(Film Screening with Discussion)
In a single recent year the U.S. classied about ve times the number of pages added to the Library of Congress. We live in a world where the production of secret knowledge dwarfs the production of open knowledge. Depending on whom you ask, government secrecy is either the key to victory in our struggle against terrorism, or our Achilles heel. But is so much secrecy a bad thing? Secrecy saves: counter-terrorist intelligence ocers recall with fury how a newspaper article describing National Security Agency abilities directly led to the loss of information that could have avoided the terrorist killing of 241 soldiers in Beirut late in October 1983. Secrecy guards against wanton nuclear proliferation, against the spread of biological and chemical weapons. Secrecy is central to our ability to wage an effective war against terrorism. Secrecy corrupts: From extraordinary rendition to warrant-less wiretaps and Abu Ghraib, we have learned that, under the veil of classication, even our leaders can give in to dangerous impulses. Secrecy increasingly hides national policy, impedes coordination among agencies, bloats budgets and obscures foreign accords; secrecy throws into the dark our system of justice and derails the balance of power between the executive branch and the rest of government.
This lm is about the vast, invisible world of government secrecy. By focusing on classied secrets, the government’s ability to put Information out of sight if it would harm national security, Secrecy explores the tensions between our safety as a nation, and our ability to function as a democracy.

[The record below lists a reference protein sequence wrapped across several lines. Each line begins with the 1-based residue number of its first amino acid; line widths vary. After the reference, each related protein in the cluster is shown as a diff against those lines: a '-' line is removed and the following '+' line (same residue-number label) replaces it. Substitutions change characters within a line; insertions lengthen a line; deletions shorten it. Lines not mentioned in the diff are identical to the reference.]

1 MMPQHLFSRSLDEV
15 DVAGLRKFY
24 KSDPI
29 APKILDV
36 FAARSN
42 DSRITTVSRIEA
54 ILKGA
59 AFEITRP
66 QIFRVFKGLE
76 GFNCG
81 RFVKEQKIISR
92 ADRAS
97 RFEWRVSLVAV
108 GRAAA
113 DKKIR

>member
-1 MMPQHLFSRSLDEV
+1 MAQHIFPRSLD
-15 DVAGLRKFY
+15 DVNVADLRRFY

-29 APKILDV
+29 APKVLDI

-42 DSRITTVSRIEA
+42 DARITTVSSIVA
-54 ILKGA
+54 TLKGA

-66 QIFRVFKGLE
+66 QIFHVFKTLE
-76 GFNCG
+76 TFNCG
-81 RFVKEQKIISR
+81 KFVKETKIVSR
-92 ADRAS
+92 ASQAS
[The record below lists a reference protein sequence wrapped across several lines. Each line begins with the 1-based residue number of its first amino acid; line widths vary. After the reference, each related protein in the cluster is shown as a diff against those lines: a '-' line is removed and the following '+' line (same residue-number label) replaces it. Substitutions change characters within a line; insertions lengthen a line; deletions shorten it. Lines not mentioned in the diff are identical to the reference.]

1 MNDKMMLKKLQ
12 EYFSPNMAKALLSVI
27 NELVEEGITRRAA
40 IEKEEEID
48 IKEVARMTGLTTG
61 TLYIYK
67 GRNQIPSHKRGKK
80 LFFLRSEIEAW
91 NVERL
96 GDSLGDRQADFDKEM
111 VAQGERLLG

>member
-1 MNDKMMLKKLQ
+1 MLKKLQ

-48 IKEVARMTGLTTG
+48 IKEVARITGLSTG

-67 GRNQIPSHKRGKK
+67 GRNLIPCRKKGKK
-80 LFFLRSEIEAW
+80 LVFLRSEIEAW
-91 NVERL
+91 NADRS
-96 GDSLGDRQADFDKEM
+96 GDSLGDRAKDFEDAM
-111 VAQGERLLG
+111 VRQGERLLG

Peter Galison is Pellegrino University Professor of the History of Science and of Physics at Harvard University. In 1997 Galison was awarded a John D. and Catherine T. MacArthur Foundation Fellowship; won a 1998 Pfizer Award (for Image and Logic) as the best book that year in the History of Science; and in 1999 received the Max Planck and Humboldt Stiftung Prize. His books include How Experiments End (1987); Einstein’s Clocks, Poincaré’s Maps (2003); and most recently Objectivity (with Lorraine Daston, 2007). His film SECRECY (with Rob Moss) has recently featured at the Sundance Film Festival. His previous film ULTIMATE WEAPON: THE H-BOMB DILEMMA (with Pamela Hogan) has been shown frequently on the History Channel and is widely used in courses and seminars in the United States and abroad. Galison also co-curated the exhibition “Iconoclash” at the German Media Museum (ZKM) in 2002.